Can a film have multiple personality disorder? Ruin Me certainly makes the case for yes.
Let’s bitch it out…
Ruin Me has one of the more intriguing horror movie premises in recent memory: a group of strangers volunteer to be stranded in the woods for a weekend, participating in a slasher-themed “escape room” adventure that may have caught the attention of an actual killer. The plot is tried and true (Strangers? Check; Woods? Check; Killer? Check) and, when coupled with an innovative topical angle (the escape room), it all makes perfect sense. Throw in some uncertainty about whether or not the murders are real or fake, and Ruin Me should take its place as the slasher version of Fincher’s The Game.
The film begins with average couple Nathan (Matt Dellapina) and Alex (Marcienne Dwyer) en route to the game’s starting rendezvous point. It is quickly revealed that Alex is a last minute addition to the trip: Nathan’s original partner fell ill and Alex stepped in to appease her long term (13 months) boyfriend, despite knowing virtually nothing about horror films. It’s fair to say that she is sheepish about the whole endeavour.
Alex is right to be cautious considering the odd group she’s forced to spend the weekend with: polyamorous “goth” couple Pitch (John Odom) and Marina (Eva Hamilton) are overly sexualized, Larry (Chris Hill) is likeable but extremely nerdy, and Tim (Cameron Gordon) is a monosyllabic weirdo and obvious social outcast.
With barely a moment to process the game’s rules and instructions, the group is hooded, restrained and dumped in the middle of the woods. Left to fend for themselves, Alex quickly proves her worth by solving a wordplay riddle, much to the chagrin of Pitch, the self-proclaimed master of escape room games. It’s not long before night falls and the first attack by a pair of masked men drives the group towards the safety of a campground complete with tents and a fire.
It’s here that writer/director Preston DeFrancis’ script (co-written with Trysta A. Bissett) lets its characters breathe. These scenes are necessary to help flesh out the broadly stereotyped characters and help make them more relatable. While some of the acting remains too broad (Odom is shrill and Gordon’s Tim is a non-entity), Larry emerges as an enjoyable secondary character and Marina’s vamp becomes more complicated by some forward-thinking, progressive sexual values. These scenes also highlight the cracks in Alex and Nathan’s seemingly healthy relationship, including some refreshingly realistic (and amusing) sex-talk. Overnight Alex has a nightmare that, when combined with the recurring plot device involving her pills, confirms that there is more to our Final Girl than meets the eye.
The narrative kicks into high gear in the morning when someone in the group disappears and Alex spots their body hanging in a tree. Naturally when the others arrive, the corpse is gone, prompting a rise in the “what is real?” questioning as the size of the group dwindles.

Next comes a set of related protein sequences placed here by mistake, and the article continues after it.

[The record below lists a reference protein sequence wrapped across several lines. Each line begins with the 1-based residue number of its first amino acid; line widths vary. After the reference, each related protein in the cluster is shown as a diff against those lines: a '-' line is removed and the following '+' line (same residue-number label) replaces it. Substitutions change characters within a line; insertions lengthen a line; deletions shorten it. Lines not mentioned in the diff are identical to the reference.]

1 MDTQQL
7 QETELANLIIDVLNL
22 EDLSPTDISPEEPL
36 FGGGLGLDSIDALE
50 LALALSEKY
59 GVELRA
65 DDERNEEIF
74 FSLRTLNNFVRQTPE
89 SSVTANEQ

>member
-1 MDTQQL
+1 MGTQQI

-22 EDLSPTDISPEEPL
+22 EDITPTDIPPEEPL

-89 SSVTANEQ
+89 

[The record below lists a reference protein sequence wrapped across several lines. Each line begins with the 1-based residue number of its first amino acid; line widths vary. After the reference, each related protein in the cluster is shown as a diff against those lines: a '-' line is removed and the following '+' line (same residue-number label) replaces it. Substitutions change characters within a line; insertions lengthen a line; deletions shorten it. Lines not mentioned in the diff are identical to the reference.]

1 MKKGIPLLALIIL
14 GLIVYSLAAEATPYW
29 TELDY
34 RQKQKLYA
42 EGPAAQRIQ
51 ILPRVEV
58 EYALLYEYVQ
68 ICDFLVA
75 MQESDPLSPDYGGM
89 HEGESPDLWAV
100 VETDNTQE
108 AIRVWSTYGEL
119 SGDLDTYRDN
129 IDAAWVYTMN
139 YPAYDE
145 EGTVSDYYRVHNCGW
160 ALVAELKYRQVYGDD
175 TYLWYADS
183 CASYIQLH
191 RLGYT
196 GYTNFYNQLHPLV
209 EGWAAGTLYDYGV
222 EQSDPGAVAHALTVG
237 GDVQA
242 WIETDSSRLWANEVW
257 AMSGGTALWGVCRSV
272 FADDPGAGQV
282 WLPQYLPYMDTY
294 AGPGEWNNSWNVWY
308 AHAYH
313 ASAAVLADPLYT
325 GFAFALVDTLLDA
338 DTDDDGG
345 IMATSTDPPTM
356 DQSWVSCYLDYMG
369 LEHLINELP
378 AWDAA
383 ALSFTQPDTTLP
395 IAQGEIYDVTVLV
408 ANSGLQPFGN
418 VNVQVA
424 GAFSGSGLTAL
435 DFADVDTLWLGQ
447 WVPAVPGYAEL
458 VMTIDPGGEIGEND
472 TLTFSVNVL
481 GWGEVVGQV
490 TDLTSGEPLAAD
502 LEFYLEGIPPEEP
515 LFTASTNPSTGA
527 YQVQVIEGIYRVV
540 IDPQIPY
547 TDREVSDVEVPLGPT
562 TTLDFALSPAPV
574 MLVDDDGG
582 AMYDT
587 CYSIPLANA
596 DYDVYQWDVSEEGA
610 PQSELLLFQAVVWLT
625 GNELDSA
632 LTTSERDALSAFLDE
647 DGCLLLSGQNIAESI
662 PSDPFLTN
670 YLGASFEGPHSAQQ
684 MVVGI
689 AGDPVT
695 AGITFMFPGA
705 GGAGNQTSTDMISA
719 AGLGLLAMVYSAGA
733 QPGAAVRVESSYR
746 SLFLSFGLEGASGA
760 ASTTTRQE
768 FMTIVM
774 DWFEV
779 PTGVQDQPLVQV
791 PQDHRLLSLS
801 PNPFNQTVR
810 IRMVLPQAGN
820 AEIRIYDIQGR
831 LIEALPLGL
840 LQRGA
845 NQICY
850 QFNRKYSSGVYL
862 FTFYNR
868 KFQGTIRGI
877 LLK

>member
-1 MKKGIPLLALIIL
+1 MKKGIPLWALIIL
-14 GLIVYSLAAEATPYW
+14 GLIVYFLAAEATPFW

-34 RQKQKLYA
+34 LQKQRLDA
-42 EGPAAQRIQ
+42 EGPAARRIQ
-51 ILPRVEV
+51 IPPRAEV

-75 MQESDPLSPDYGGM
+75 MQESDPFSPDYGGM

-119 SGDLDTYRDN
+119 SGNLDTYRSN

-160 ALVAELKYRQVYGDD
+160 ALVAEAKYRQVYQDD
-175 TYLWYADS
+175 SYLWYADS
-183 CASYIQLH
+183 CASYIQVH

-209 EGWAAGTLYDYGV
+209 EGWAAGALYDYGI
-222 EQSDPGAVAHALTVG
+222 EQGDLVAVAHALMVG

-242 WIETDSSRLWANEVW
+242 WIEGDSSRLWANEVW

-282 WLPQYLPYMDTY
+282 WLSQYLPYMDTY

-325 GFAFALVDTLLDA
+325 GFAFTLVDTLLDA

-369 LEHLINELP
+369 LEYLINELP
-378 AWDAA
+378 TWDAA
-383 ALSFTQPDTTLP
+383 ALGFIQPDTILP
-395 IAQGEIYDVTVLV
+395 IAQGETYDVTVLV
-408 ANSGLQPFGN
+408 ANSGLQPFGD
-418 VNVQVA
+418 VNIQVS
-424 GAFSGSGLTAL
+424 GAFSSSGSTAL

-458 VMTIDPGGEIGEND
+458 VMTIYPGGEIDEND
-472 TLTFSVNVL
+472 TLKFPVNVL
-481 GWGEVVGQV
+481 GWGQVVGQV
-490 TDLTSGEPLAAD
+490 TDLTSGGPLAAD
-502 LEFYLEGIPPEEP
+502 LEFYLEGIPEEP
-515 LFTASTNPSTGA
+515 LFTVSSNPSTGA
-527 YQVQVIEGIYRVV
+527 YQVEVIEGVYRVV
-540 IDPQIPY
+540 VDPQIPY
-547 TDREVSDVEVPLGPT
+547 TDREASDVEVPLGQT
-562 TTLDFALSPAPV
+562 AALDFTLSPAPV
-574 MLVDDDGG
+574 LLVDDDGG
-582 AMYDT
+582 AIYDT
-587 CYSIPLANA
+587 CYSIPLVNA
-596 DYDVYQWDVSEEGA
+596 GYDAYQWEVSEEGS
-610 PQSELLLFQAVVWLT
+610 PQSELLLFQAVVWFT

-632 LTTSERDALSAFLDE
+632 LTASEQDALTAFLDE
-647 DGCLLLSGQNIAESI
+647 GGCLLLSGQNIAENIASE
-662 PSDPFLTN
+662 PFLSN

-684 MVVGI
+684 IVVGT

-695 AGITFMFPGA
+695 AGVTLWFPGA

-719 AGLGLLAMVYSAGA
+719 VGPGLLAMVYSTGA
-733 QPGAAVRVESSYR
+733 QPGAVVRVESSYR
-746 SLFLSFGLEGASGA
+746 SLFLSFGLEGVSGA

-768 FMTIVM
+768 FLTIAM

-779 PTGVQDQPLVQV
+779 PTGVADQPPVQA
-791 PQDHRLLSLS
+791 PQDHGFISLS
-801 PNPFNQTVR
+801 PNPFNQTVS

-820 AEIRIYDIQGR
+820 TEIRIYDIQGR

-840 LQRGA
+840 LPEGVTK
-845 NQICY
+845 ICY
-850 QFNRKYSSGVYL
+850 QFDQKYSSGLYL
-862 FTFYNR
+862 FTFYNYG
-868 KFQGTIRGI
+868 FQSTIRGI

It’s at this point that Ruin Me takes a sharp, polarizing turn.
Without addressing the specifics of the players involved, Ruin Me briefly becomes a completely different film. In place of the woods, Alex finds herself awash on the beach. She’s confined by a chain attached to her foot. An unforeseen player is next to her and a moral quandary rests on her shoulder that involves a life or death decision. It’s a stand-out scene because it requires Alex, a character who has briefly been required to act with agency, to address her issues head-on in a way that is only required of protagonists.
But – and it’s a big but – the scene also feels like it is from a completely different film. The single closest comparison is the Saw franchise and while Ruin Me is certainly not as malicious in its intent or visceral in its depiction of violence, the change in tone is drastic. It’s an interesting, albeit jarring scene that the remainder of Ruin Me can’t quite overcome, even as the film hurtles towards its somewhat predictable “twist” ending.
DeFrancis and Bissett’s script never quite recovers its footing, resulting in a climactic chase that feels too drawn out (despite DeFrancis’ attempt to keep the film’s flagging energy up). Following a momentary reprieve, there’s also an extended denouement that ties back into the polarizing scene which brings the film to a muted, convoluted close.
Despite the polarizing scene, there’s a lot to recommend about Ruin Me. First and foremost: it looks great. For a first time feature, DeFrancis set himself a challenge, filming almost entirely outdoors in both day and night (there’s even some underwater work!). As lead, Dwyer absolutely anchors the film, delivering a standout performance in an arc that requires her to evolve from meek, accommodating girlfriend to frantic, powerhouse Final Girl. The plot also gets a fair amount of mileage out of the uncertainty if the events of the game are real or not, which helps to smooth out some the broader acting and pacing issues.
The Bottom Line: Ruin Me* has a solid central conceit, a strong performance by Marcienne Dwyer and a great visual look. Audiences are apt to be divided by the film’s polarizing change in direction mid-film and the climax/denouement could use a trim to help the sluggish pacing at the end.
*One final issue: the name. Much like another solid feature making the festival rounds (Future), this title simply doesn’t capture the spirit of the film (it’s a throwaway line of dialogue about the anticipated impact of the weekend on Alex). As another review comments, the name of the event – Slasher Sleepout – is far catchier (and sellable). As a title, Ruin Me isn’t distinctive; it just feels…flat.
Ruin Me is playing Hexploitation Film Festival on Sunday, March 25 at 7pm.